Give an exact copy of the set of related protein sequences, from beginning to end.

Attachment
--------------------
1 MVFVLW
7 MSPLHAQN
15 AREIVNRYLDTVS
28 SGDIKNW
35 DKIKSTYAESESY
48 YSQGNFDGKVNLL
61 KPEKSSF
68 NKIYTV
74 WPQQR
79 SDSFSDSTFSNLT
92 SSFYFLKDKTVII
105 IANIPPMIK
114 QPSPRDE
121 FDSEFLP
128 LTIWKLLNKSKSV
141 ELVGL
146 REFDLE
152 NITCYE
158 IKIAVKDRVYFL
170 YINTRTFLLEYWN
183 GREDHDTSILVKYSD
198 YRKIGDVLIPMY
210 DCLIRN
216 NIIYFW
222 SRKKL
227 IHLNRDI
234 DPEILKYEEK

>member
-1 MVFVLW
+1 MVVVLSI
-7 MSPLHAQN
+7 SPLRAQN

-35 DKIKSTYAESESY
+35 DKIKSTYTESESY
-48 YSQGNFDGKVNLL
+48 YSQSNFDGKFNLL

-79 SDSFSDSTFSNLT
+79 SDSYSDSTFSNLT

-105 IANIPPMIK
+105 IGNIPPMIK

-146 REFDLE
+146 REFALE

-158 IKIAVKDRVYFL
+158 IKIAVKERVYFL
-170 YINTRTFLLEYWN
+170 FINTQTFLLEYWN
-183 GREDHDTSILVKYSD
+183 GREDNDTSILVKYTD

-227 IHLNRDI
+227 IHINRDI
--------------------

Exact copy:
1 MVFVLW
7 MSPLHAQN
15 AREIVNRYLDTVS
28 SGDIKNW
35 DKIKSTYAESESY
48 YSQGNFDGKVNLL
61 KPEKSSF
68 NKIYTV
74 WPQQR
79 SDSFSDSTFSNLT
92 SSFYFLKDKTVII
105 IANIPPMIK
114 QPSPRDE
121 FDSEFLP
128 LTIWKLLNKSKSV
141 ELVGL
146 REFDLE
152 NITCYE
158 IKIAVKDRVYFL
170 YINTRTFLLEYWN
183 GREDHDTSILVKYSD
198 YRKIGDVLIPMY
210 DCLIRN
216 NIIYFW
222 SRKKL
227 IHLNRDI
234 DPEILKYEEK

>member
-1 MVFVLW
+1 MVVVLSI
-7 MSPLHAQN
+7 SPLRAQN

-35 DKIKSTYAESESY
+35 DKIKSTYTESESY
-48 YSQGNFDGKVNLL
+48 YSQSNFDGKFNLL

-79 SDSFSDSTFSNLT
+79 SDSYSDSTFSNLT

-105 IANIPPMIK
+105 IGNIPPMIK

-146 REFDLE
+146 REFALE

-158 IKIAVKDRVYFL
+158 IKIAVKERVYFL
-170 YINTRTFLLEYWN
+170 FINTQTFLLEYWN
-183 GREDHDTSILVKYSD
+183 GREDNDTSILVKYTD

-227 IHLNRDI
+227 IHINRDI